Proprietary Hewlett-Packard peripheral interface, introduced in 1985 and lasted for about ten years.
The concept was similar to USB: multiple devices connected to one port, with software auto-configuration based on device's identification data. Instead of using hubs, devices were daisy-chained: each device should have two different ports: input and output. The last one in chain was allowed to have single port. Typically it was a mouse, as there's just too little space for connectors, so permanently attached cable was used - but one funny example was a trackball. Third-party one (Evergreen Systems Diamond DTXL-3) was made fully compliant with HP-HIL design guidelines, while HP's own trackball (M1309A) was equipped with 1 port, despite plenty of room available:
4-wire cabling was used; with +12 volt DC power (up to 750 mA) provided to devices, and +5 volt signals for serial data transmission. Devices were powered by +5 volt internally, while increased line voltage was intended to compensate loss in cables: feature just recently added to latest USB 3.1 standard as 'USB Power Delivery' specification. Up to 7 devices could be connected to the computer, and up to seven buttons were supported for pointing device - compare this to the typical 2 or 3 buttons in other standards of that era!
Connectors were similar to common RJ-45 ones, but with two side latches instead of single central one, and a key ridges to prevent incorrect connection. Type is SDL (Shielded Data Link) developed by AMP (now TE Connectivity). Additionally, input and output connectors were marked by white and black colors and/or one and two dots, respectively.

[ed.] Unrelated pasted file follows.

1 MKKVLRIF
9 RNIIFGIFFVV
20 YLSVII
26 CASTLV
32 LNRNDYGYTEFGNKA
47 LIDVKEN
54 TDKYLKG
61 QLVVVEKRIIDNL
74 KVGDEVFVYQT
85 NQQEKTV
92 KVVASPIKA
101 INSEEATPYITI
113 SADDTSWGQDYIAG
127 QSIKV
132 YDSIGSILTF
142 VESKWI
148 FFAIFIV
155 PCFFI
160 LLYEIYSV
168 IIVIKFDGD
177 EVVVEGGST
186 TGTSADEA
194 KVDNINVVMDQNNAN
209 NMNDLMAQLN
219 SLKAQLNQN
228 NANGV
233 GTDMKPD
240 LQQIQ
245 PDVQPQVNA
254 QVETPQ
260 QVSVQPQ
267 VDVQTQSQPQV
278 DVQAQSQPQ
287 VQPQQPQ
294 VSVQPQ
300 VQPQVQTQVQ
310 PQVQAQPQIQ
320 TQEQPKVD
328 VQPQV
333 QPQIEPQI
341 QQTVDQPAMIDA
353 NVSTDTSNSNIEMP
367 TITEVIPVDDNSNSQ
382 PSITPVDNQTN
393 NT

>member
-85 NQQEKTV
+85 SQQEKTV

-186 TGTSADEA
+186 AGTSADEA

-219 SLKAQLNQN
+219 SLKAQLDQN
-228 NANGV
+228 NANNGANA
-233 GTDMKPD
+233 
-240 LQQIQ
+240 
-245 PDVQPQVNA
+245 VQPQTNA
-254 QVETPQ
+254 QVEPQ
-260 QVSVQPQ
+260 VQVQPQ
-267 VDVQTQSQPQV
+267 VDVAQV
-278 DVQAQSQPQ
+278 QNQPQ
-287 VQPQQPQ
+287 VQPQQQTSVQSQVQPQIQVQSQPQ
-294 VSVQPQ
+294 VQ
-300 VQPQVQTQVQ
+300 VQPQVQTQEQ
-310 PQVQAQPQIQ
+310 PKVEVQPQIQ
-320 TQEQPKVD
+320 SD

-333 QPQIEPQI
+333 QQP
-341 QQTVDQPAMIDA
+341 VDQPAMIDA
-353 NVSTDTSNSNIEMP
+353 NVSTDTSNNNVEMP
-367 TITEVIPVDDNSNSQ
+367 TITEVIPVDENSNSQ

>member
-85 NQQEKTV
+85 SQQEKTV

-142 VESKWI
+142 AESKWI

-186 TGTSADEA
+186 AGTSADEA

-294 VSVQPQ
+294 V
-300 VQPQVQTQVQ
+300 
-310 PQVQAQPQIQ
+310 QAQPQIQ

Communication was handled by two specialized ICs specifically developed by HP for that: MLC (Master Link Controller), installed in host computer, and SLC (Slave Link Controller) in each peripheral device.
Good overview of HP-HIL was published in Hewlett-Packard Journal (June 1987 Volume 38. Number 6, pages 8-12):
Comprehensive (211 pages) technical details of HP-HIL:
HP-HIL Technical Reference Manual
https://trackballs.eu/media/HP-HIL/4591 ... _Jan86.pdf
HP document HP 9000 Series 300 Computers Models 310/320 and J-IP 98568A Bus Expander Service Information Manual also have HP-HIL section on pages 48-52:
Interestingly, max power capability is specified here as 1 A instead of 750 mA.
Adapters (protocol converters) were available to connect PS/2 devices to HP-HIL bus, made by HP and third-party vendors:
HP also offered A4220-62001 converter to connect HP-HIL keyboard to the PS/2 port, and 46094A adapter for connection of quadrature port (a.k.a. 'bus mouse' - quite common interface for mice and trackballs of that time) devices to HP-HIL bus:
Later, in the mid '90s, HP discontinued this interface, and switched to PS/2 peripheral connection. On some HP computers (HP Visualize J-Class workstations), both PS/2 and HP-HIL ports were present.
HP-HIL (Hewlett-Packard Human Interface Link)
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